8 Then the man and his wife heard the sound of the LORD God moving about in the orchard at the breezy time of the day, and they hid from the LORD God among the trees of the orchard.
9 But the LORD God called to the man and said to him, “Where are you?” 10 The man replied, “I heard you moving about in the orchard, and I was afraid because I was naked, so I hid.”
Assessing a Disaster
Barriers to communication present some of the worst problems we experience. When a dangerous storm passes over your loved ones, you want to know what is going on right now! All too often critical questions go unanswered.
What causes problems in our communication with God? How can the causes be overcome? What is God doing to reach out to us?
Although the woman was engaged by the voice of the serpent, a different reaction occurs when the man and his wife hear the “voice” (as translated by the King James Version; the same word given as “sound” in NET) of God calling while customarily walking in the garden during the breezy evening (Gen. 3:8). They must hide!
Gordon Wenham says: “A more complete transformation could not be imagined. The trust and innocence are replaced by fear of guilt. The trees that God created for man to look at (2:9) are now his hiding place to prevent God seeing him.”
A more literal translation of Gen. 3:8b would say, “and so they kept themselves hidden from the face of the Lord God in the midst of the trees of the garden” (my rough translation). Fat chance that will work! Parents among us may think of their small children hiding by placing their little hands over their eyes; the ineffectiveness is uppermost.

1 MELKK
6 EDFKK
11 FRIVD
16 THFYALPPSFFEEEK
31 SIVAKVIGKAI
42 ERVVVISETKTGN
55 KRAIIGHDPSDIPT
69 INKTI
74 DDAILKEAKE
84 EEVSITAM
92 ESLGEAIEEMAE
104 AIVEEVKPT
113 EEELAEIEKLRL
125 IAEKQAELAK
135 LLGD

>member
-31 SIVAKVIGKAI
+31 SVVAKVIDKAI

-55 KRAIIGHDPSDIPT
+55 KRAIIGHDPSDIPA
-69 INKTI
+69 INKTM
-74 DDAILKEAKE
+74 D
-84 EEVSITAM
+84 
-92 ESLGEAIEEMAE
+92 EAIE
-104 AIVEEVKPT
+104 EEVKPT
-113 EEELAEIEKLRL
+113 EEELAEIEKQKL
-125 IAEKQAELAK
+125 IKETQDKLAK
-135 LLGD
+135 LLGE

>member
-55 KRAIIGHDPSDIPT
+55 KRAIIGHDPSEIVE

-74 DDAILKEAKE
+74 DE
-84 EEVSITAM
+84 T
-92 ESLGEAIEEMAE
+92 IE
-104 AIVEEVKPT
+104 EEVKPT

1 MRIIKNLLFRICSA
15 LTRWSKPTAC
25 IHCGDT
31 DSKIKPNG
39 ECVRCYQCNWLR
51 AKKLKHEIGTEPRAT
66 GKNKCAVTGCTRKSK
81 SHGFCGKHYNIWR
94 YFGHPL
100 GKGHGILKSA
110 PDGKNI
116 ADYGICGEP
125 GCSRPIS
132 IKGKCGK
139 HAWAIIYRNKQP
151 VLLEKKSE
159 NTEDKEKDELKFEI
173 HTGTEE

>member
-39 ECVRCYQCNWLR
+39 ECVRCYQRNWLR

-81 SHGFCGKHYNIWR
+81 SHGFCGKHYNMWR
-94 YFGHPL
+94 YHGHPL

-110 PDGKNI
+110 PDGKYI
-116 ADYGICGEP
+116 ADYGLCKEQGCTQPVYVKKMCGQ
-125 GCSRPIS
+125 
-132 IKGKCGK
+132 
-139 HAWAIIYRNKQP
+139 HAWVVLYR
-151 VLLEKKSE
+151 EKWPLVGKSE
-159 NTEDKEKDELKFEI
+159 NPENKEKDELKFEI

The trees hide nothing from God’s eyes (Gen. 3:9). Bruce Waltke rightly says: “God models justice. The just King will not pass sentence without careful investigation (cf. 4:9-10; 18:21). Although omniscient, God questions them, inducing them to confess their guilt.”
The call (“the Lord God called” in 3:9) is to give an accounting (as in 12:18; 20:9; 26:9-10). The question (“Where are you?”) is rhetorical (Gen. 3:9) and is directed to the man. Wenham notes: “The couple emerge shamefaced from the trees. Their reply to God’s inquiry shows that they understood the question as an invitation to come out and explain their behavior.”
However, the barriers to communication are shown in the inverse order of the man’s confession (Gen. 2:10). He says he hid because he was naked and therefore afraid. Notice the careful avoidance of how he got that way! He fails to realize that the word “naked” provides more than an explanation; it gives confirmation of his disobedience. How difficult it is for us to admit to God the true depth of our sinful acts.
The thoughtful reader will realize that God could have walked into this scene and simply announced judgment on the basis of what he already knew. But it is vital, now that the man has entered the realm of death, that the man and woman learn the value of confession and restoration of communication with their creator; he is the only one who can save this disaster.
Copyright © 2011 by Barry Applewhite. All rights reserved worldwide. Derived from material created for Christ Fellowship, McKinney, Texas. Used by permission.
 Gordon J. Wenham, Genesis 1–15, Word Biblical Commentary (Nashville: Word Incorporated, 1987) 76.
 Bruce K. Waltke with Cathi J. Fredricks, Genesis (Grand Rapids: Zondervan, 2001) 92.
 Wenham, Genesis 1–15, 77.